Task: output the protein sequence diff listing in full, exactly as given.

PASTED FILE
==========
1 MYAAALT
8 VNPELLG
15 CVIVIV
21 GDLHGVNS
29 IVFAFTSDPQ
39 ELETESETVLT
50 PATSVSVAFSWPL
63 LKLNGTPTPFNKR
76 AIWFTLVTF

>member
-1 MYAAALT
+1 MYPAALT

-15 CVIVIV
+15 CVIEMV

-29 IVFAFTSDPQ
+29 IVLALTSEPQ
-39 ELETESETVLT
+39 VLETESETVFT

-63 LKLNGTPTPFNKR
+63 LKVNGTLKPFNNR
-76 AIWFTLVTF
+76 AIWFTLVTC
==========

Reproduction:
1 MYAAALT
8 VNPELLG
15 CVIVIV
21 GDLHGVNS
29 IVFAFTSDPQ
39 ELETESETVLT
50 PATSVSVAFSWPL
63 LKLNGTPTPFNKR
76 AIWFTLVTF

>member
-1 MYAAALT
+1 MYPAALT

-15 CVIVIV
+15 CVIEMV

-29 IVFAFTSDPQ
+29 IVLALTSEPQ
-39 ELETESETVLT
+39 VLETESETVFT

-63 LKLNGTPTPFNKR
+63 LKVNGTLKPFNNR
-76 AIWFTLVTF
+76 AIWFTLVTC